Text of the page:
The journey of Kristoff Krane (Christopher Keller) from Minneapolis has so far yielded six albums (five solo and one collaboration). They’ve all come either self-released or on indies. Unlike the name of his former label (Crushkill Recordings), the highly lyrical Krane is the opposite of a crushing killer in personality, maybe in ambition, but not in character. His newest album, the Graham O’Brien-produced Kairos Part 1, an experimental smorgasbord from two artists with a great conception of art rap, visits just about every dimension of human emotion and intelligence, with symbolism of animals, animal eyes and more. O’Brien’s electronically proactive beats twist and turn in parallel with Krane’s fluctuating vocals and vice versa. Kairos 1 neatly layers raw thought, leading to open interpretation and limitless imagination.

2. Lazarus – Sha Stimuli (September 25 / 10 Minutes Late Records LLC)

Not only is the Lazarus LP a comeback for Brooklyn emcee Sha Stimuli but it’s also an amazing one. The well-rounded lyricist is a tough cookie with a gentle soul. Though he criticizes the system, he also comments on the faults of those targeted by the system with searing condemnation of alcoholism, infidelity, domestic violence and fatherlessness. Elsewhere, he shows loads of appreciation for life. His wholesome influence proves rap can offer much more than kicks and giggles to the people.

1. Destined: The [R]Evolution – SkyBlew & SublimeCloud (June 25 / self-released)

You don’t get as far as someone like SkyBlew (Mario Farrow) without ambition and brimming positivity, and no matter what he has experienced—from collaborations and tours to features and awards—they have never been nor will they ever be the ultimate goal for him. He is intent on affecting progressive change in the world through music. In 2017, SkyBlew collaborated on two projects, first Dreams, Toonami and Jazzier Days with producer Pabzzz and then Destined: The [R]Evolution with producer SublimeCloud. For its cool lovely soundtrack and wonderful character, The [R]Evolution, which is the sequel to Destined: The Rebirth, stands atop last year’s best rap albums. SkyBlew is a brilliant beacon for the truest path in life, and his partner SublimeCloud is a masterful selector of folk rock, pop and smooth jazz. Get inspired by wisdom and soul from this North Carolina duo nonpareil.

Honorable Mentions:

Microphone Jackson – Rise Rashid

Watch What I Do – Sam Shoemaker

Fay Grim – Likwuid & 2 Hungry Bros

Dreams, Toonami & Jazzier Days – SkyBlew & Pabzzz

The Potential LP – C4 The Explosive

The World Is Mind – KRS-One

$cribble – Esham

Resolution – Mr. Lif & Akrobatik

The Golden Age 2 – Dizzy Wright

Darwin’s Frankenstein – Esh

Extra Credit – Mega Ran

The Deeper They Dig The Blacker The Planet Gets – Millenium Falcon

Writing HERstory – Jazzmyn Red

Welcome To My Dreams – Manuel

Hip-Hop* – MC Bravado

All-Amerikkkan Bada$$ – Joey Bada$$

Game Of Death – Gensu Dean & Wise Intelligent

Eminem takes a major hit with ‘Revival’

Eminem takes a major hit with ‘Revival’

If you were thinking you’d get anything different from Eminem in his ninth LP Revival, based off the pre-release singles, you better think again. Aside from the two useful political tunes, “Untouchable” and “Like Home,” the rest is an extended pummeling of hypocrisy in which Eminem attempts to make amends with loved ones he’s wronged but also spits, kicks and screams in vulgar, violent fashion as usual.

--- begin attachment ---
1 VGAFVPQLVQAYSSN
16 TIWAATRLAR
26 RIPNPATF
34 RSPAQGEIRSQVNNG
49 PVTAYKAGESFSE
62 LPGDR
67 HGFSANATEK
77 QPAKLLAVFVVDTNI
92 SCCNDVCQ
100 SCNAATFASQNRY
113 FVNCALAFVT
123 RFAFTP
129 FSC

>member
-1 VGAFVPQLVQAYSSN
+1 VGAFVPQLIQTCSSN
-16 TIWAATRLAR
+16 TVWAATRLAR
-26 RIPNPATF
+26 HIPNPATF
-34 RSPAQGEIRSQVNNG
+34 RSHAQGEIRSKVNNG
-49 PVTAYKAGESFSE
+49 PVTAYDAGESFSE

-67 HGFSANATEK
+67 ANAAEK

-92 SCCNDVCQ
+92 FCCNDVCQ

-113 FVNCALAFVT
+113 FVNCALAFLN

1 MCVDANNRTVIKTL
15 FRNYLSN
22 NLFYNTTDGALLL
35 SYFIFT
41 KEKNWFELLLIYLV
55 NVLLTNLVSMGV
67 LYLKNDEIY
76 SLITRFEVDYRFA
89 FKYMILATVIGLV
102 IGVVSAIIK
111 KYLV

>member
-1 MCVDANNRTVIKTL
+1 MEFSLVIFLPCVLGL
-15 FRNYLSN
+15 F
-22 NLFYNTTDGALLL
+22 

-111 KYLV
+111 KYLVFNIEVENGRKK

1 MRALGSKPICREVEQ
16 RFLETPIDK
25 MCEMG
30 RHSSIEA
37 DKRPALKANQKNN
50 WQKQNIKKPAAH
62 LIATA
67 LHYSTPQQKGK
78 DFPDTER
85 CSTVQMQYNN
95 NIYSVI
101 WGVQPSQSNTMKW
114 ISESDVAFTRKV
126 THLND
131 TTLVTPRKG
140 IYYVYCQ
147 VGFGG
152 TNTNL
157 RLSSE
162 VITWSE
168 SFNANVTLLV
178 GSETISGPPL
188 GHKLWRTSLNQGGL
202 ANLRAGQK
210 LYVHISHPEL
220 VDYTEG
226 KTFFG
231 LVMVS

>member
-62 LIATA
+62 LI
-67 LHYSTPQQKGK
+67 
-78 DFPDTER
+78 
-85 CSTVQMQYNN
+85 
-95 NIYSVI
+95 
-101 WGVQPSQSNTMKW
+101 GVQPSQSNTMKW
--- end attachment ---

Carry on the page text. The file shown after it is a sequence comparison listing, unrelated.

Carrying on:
“Chloraseptic” causes the first major symptom of Interscope-slash-Eminem-made toxicity by way of gratuitous, inappropriate sexuality and the next comes in the raunchiness of “Remind Me.” The macabre Eminem comes back full force in “Framed,” in the form of a guilty man making a weak plea of innocence on wax. The next three songs continue to unabatedly supply bitter spitting at misperceived enemies (“Nowhere Fast”), objectification of women (“Heat”) and then extreme misogyny (“Offended”). Right before he tries to explain himself in the last two tracks, Eminem admits in such a way that he is literally out of his mind via “In Your Head.”

When all is said and done, all the big name singers, Eminem’s famous wordplay virtuosity and even Rick Rubin’s classic pop-rock resurrections (if you’re into his slightly cheesy style of it) together can’t make up for Eminem’s awful rap persona ruining the vast majority of the project. Once again, his sharp rhyme mechanics have been employed to twist and confuse the minds of listeners. If Eminem continues his relationship with Interscope Records (subsidiary of Universal Music Group, subsidiary of Vivendi SA) or another major label and especially if he continues to pump out filth, his credibility as an integral artist is hereby gone. (1 out of 5 stars)

You can’t ask for much else from this Futuristic EP

You can’t ask for much else from this Futuristic EP

Emcee Futuristic, or Zach Beck, from Illinois and Arizona, couldn’t let the year slip by without a project so he’s released the What More Could You Ask For? EP. In safe independent fashion, Beck has added a few spiritual elements that go back to the essence of existence, particularly at the end, when he upholds life high above money and material gain in “Human Being.” Before that he shows love to those he’s been distanced from by work and success. Still he rejoices in making it, through struggle, to the celebration after reaching goals, and all the way to his appreciation for his fans. Beck does spend time strutting his stuff, and sections like “I Want It, I Get It” are simply fly jams just for fun, but little integrity is sacrificed in general. We might not be challenged to think outside the box or leave our comfort zones much, but again, Beck proves himself one of the best at making feel-good rap at this point in time. (3 out of 5 stars)